Sheffield Homes staff jobs at risk

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HUNDREDS of Sheffield Homes staff are facing redundancy after council officers recommended the award-winning housing management firm is wound up a year earlier than planned.

Sheffield Council cabinet member for housing, deputy leader Coun Harry Harpham, told The Star he could give ‘no guarantees’ about whether jobs are safe in any departments within the company.

The organisation’s 1,100 employees include groundsmen who clear litter, cut grass and clean estates, neighbourhood wardens, tenancy workers and debt support workers.

The company - which manages 43,000 properties citywide, with an annual operating cost of around £38 million a year - is having its roles taken back under council control after a ballot of tenants held earlier this year.

The original plan was to wind up Sheffield Homes in 2014.

But a letter from Coun Harpham, being sent out to tenants’ and residents’ associations this week, says the ‘preferred option’ is now to bring the date forward to next April - a year early.

One worried Sheffield Homes worker said: “The whole thing has left staff fearing for their future.

“The council says it will transfer staff to save a lot of money and Sheffield Homes’ biggest cost is wages. The council wants to start cutting jobs or conditions a year early.”

Coun Harry Harpham told The Star: “We cannot give any guarantees to any Sheffield Homes staff.

“We have not yet worked out how many jobs will be lost or what departments will have redundancies. We are just in the process of starting a project to transfer the staff over.

“A decision has not yet been made on whether Sheffield Homes will be merged into the council in 2013.”

Chief executive Peter Morton is understood to be in the process of taking early retirement from Sheffield Homes, and Director of Customer Service Janet Parry will take early retirement in August.

The worried worker said: “Management jobs will be in the firing line because there is duplication with council managers, but we have been given no reassurance about other jobs either.

“Winding it up will cost the council money in redundancies, moving staff between buildings, and rebranding.”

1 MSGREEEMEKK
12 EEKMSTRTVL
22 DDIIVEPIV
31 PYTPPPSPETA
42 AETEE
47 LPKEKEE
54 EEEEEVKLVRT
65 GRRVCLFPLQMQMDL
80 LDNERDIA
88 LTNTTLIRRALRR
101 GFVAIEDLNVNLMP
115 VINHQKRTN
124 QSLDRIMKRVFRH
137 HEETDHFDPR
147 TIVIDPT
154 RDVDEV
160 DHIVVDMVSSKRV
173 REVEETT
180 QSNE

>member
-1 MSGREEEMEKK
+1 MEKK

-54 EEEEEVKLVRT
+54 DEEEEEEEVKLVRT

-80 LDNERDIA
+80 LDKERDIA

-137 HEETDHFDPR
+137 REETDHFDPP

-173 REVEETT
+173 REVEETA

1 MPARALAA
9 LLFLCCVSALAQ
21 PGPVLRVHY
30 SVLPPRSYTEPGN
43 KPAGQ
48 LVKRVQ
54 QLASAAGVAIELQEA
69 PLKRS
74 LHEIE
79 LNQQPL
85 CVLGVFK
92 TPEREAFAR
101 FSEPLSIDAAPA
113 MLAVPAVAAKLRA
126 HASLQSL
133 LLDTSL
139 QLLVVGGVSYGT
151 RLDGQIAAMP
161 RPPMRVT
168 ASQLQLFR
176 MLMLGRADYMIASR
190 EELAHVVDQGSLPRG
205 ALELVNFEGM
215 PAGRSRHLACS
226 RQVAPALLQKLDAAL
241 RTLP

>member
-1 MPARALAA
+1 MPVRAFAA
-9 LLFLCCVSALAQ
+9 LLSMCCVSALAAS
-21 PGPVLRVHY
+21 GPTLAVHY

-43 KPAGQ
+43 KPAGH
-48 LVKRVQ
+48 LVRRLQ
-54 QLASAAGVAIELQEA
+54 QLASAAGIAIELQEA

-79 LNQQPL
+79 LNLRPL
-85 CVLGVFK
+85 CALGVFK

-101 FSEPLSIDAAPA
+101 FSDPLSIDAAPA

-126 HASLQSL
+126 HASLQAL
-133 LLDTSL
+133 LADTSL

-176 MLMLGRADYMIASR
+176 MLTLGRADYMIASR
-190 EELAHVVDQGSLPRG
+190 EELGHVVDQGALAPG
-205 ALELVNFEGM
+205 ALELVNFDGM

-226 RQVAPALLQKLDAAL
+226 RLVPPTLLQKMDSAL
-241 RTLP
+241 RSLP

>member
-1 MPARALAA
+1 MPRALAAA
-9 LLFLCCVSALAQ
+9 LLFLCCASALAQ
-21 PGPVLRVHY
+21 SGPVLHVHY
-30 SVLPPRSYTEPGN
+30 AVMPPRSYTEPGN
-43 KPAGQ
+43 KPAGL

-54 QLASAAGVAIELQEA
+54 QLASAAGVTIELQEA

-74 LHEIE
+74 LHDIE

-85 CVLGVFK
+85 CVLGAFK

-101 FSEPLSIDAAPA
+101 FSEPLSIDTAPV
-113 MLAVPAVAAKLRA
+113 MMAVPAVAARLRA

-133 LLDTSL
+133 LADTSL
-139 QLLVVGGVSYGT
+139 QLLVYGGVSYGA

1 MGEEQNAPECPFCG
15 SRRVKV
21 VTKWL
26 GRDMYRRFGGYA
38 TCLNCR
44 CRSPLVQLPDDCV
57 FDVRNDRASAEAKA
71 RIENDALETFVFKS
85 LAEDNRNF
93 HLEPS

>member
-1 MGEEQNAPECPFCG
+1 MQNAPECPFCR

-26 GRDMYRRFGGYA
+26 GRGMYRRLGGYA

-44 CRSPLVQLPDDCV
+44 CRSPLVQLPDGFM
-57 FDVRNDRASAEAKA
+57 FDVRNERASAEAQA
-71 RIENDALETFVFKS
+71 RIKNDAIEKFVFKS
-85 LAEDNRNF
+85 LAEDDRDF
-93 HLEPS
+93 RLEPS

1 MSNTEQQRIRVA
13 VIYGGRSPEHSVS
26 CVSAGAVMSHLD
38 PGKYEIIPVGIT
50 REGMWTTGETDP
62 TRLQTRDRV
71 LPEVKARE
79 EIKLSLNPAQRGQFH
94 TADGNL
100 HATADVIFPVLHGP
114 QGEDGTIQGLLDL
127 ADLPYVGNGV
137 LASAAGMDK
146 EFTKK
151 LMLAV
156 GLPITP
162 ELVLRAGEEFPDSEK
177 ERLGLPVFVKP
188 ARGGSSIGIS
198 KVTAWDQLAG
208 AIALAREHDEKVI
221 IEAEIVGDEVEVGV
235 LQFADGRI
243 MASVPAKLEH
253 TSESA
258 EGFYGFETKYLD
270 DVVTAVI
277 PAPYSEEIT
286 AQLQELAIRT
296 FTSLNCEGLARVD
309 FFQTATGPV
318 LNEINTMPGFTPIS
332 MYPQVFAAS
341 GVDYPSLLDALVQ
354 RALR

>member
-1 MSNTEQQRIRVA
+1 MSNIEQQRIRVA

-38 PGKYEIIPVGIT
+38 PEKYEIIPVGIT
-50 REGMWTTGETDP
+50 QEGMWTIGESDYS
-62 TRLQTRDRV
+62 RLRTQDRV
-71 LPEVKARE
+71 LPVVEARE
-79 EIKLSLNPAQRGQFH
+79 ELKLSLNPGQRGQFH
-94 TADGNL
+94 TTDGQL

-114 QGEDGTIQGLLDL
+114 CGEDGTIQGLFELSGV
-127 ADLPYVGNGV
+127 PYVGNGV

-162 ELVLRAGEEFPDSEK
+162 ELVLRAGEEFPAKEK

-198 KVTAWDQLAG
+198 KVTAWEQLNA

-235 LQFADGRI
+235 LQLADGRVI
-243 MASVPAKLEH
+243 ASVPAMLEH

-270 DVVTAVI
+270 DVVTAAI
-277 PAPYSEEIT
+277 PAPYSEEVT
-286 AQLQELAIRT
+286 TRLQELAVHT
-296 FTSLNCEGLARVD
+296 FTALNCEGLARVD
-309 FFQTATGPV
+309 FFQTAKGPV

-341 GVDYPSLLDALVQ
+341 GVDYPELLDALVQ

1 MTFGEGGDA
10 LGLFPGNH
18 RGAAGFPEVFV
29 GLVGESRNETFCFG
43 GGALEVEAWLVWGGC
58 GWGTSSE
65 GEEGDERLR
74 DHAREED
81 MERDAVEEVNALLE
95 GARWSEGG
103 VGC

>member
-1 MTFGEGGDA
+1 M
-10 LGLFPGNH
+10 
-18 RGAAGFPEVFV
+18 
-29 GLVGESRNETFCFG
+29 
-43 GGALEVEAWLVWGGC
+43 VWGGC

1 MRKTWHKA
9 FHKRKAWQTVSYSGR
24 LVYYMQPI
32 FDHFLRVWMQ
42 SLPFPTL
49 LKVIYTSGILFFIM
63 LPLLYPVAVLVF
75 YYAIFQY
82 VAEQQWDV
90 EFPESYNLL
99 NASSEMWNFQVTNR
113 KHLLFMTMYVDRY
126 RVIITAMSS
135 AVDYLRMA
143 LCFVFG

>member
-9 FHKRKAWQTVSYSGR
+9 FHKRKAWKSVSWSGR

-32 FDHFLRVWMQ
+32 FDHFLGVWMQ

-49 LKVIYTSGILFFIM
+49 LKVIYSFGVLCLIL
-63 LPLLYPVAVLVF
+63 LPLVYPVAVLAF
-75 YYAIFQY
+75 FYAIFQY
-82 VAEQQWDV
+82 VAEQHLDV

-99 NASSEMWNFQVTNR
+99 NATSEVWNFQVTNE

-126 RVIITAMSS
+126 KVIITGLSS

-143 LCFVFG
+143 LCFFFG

Coun Harpham declined to comment about the departure of Mr Morton or Ms Parry. He also said a decision has not yet been taken on whether to remove the Sheffield Homes brand and what the cost would be.

A ‘final decision’ on the proposed early transfer will be made next month at a meeting of a project board being set up to oversee the reintegration of Sheffield Homes with the council.

The board will include three tenants, including two Sheffield Homes tenant board members, but there are no plans to allow the 42,000 residents living in Sheffield Homes properties to vote on who should take the places.

The worker claimed tenants balloted on whether to return housing to council control were ‘misled’ - because council officers banned Sheffield Homes from promoting itself, whereas he claimed the council spent a portion of a £400,000 consultation budget on ‘telephone canvassing’ and marketing for its preferred option - a claim that was denied by Coun Harpham.

Eighty eight per cent voted in favour of council management, on a 55 per cent turnout.

Coun Harpham confirmed: “We spent £400,000 on consultation. Some of that was spent on making phone calls to tenants but these were to check they had their ballot papers.

“People cannot argue with the overwhelming result on a turnout similar to a general election.”

Maintenance of council homes is provided by subcontractor Kier and is unaffected.